The Defendants contest these claims and allege that the proposed rebuilding of Locks and Dam 26 does not need the consent of Congress, but rather is specifically permitted by 33 U.S.C. § 5.
The Defendants, in the alternative, maintain that even if Section 5 were found to be inapplicable, recent Congressional appropriations are sufficient, albeit implied, authorization for a new Locks and Dam 26. The Defendants strongly protest that this is not a multi-billion dollar project encompassing numerous structures, but rather, is singular in nature, even though they admit that other projects are being considered. In response to the alleged violations of Section 122 and 209 of the Rivers and Harbors Act of 1970, the Defendants argue that Section 122 is inapplicable because the project was authorized prior to the enactment of the statute thereby exempting the project from its requirements and that, regardless of this technicality, the Corps has given adequate treatment to the factors contained in Sections 122 and 209.
A. THE PROPOSED LOCKS AND DAM 26 AT ALTON, ILLINOIS, REQUIRES THE CONSENT OF CONGRESS UNDER 33 U.S.C. § 401 AND MAY NOT BE BUILT WITHOUT AUTHORIZATION UNDER 33 U.S.C. § 5.
In order to decide whether Congressional consent is required, the relationship between 33 U.S.C. §§ 5 and 401 must be examined and understood. Under the latter Section, Congressional consent is required before the commencement of construction of any dam or other structure in a navigable river of the United States.
The word any, in regard to this case, is crucial. On its face, Section 401 would appear to prohibit the building of any structures, even by the Federal government, without prior Congressional approval. However, Section 5 permits the Army Corps of Engineers to entirely reconstruct a dam or other structure, that is to build a dam or other structure in place of an existing structure, without the consent of Congress when, due to its condition, reconstruction is "absolutely essential" to its efficient and economical maintenance and operation, and further permits the Corps to make modifications in plan and location as "may be necessary to provide adequate facilities for existing navigation." Thus the word any in Section 401 is qualified by Section 5, to the extent that the criteria of Section 5 are met. A critical distinction can, therefore, be drawn between reconstructing under Section 5 and what may be characterized as rebuilding under Section 401, the latter term being a designation for those replacement structures which do not meet the criteria of Section 5.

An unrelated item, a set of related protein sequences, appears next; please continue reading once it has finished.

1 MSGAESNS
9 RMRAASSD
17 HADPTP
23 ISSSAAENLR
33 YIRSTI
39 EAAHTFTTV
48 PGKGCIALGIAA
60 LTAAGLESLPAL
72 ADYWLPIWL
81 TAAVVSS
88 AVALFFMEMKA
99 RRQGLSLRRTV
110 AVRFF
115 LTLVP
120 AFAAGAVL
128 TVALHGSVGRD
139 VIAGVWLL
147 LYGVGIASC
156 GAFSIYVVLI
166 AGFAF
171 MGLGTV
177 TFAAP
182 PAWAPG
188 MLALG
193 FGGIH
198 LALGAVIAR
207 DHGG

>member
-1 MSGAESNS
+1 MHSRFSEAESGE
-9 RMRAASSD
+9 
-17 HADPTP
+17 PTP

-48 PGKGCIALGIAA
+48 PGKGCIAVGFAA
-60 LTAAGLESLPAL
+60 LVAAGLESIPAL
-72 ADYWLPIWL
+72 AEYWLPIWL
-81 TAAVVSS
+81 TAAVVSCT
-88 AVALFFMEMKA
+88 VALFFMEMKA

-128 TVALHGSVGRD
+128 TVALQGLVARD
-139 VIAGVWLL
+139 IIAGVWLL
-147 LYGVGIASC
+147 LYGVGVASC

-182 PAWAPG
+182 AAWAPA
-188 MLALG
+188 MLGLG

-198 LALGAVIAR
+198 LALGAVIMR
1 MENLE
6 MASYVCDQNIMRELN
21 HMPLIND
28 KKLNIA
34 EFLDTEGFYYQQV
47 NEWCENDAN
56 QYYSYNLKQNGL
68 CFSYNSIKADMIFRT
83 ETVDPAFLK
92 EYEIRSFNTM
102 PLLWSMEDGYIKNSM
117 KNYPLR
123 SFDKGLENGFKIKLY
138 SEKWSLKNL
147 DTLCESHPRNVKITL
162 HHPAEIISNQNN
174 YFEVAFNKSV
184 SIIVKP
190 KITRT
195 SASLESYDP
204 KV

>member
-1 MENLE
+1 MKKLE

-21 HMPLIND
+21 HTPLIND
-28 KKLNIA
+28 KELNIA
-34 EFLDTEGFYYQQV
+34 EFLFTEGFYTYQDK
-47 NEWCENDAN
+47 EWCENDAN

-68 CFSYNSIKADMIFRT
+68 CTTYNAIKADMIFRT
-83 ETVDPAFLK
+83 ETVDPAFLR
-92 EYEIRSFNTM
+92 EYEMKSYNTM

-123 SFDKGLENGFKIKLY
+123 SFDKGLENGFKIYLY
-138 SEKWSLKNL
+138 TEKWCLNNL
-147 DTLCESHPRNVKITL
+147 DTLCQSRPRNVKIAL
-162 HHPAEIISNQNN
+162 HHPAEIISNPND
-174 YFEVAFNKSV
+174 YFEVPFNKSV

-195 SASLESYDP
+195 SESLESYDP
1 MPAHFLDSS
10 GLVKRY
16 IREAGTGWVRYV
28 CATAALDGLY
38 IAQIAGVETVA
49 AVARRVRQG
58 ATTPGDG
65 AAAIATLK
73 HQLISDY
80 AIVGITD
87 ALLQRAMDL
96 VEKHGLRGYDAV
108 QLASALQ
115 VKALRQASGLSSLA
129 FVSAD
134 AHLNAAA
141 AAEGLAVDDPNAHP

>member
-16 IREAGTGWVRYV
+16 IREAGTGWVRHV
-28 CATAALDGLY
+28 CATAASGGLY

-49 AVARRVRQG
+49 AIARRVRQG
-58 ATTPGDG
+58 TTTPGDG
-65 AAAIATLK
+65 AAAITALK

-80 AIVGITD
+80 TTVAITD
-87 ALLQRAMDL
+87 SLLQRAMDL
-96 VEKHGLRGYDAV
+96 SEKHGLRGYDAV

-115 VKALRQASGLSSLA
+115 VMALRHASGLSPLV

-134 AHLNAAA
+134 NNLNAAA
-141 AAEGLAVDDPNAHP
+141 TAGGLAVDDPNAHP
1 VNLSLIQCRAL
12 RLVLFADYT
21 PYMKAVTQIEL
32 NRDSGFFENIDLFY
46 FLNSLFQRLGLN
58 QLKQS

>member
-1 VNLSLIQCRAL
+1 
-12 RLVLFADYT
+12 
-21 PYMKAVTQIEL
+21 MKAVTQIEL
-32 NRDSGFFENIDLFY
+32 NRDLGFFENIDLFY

The Defendants would have this Court hold that since the present Locks and Dam 26 is considered by the Corps to be obsolete, its replacement is within the ambit of Section 5, requiring no specific authorization.
This argument hinges on the word "existing" in Section 5. It is the Defendants' contention that this term encompasses future traffic needs since it would be illogical for Congress to allow for a structure that would be obsolete on the drawing board. While this Court agrees that Congress did not legislate planned obsolescence, the agency's position must be rejected as there are compelling reasons that it is wrong. See, Wilderness Society v. Morton, 156 U.S. App. D.C. 121, 479 F.2d 842, 865 (1973).
The Defendants argue that Section 5 should be given a broader interpretation. They contend that this is possible if the word "existing" is interpreted to include future traffic. The word "existing" in the statute, however, connotes the present and not the future. This is its plain meaning and there is no legislative history to the contrary. Although this may appear to the Defendants as unduly restrictive, when Section 5 is read in conjunction with Section 401, it is apparent that all the Corps has to do to build a new structure to replace one that has allegedly become obsolete is to obtain the consent of Congress. It is understandable that Congress reserved such a decision to itself as in many instances it would entail, as does the instant matter, considerations which would substantially affect the environment, the economy, and the society of the nation. The Corps has admitted that this is "the largest construction project in the history of the mid-west." EIS at 138. It is impossible for this Court to believe that Congress would permit the decision to proceed to be made by the Corps and not by Congress.
It must be recognized that there is a discernible line between reconstructing and rebuilding. It can be ascertained by determining whether the proposed structure represents a material change in the character and capacity of the existing structure. In the case of Gulf, C.&S.F. Ry. Co. v. ...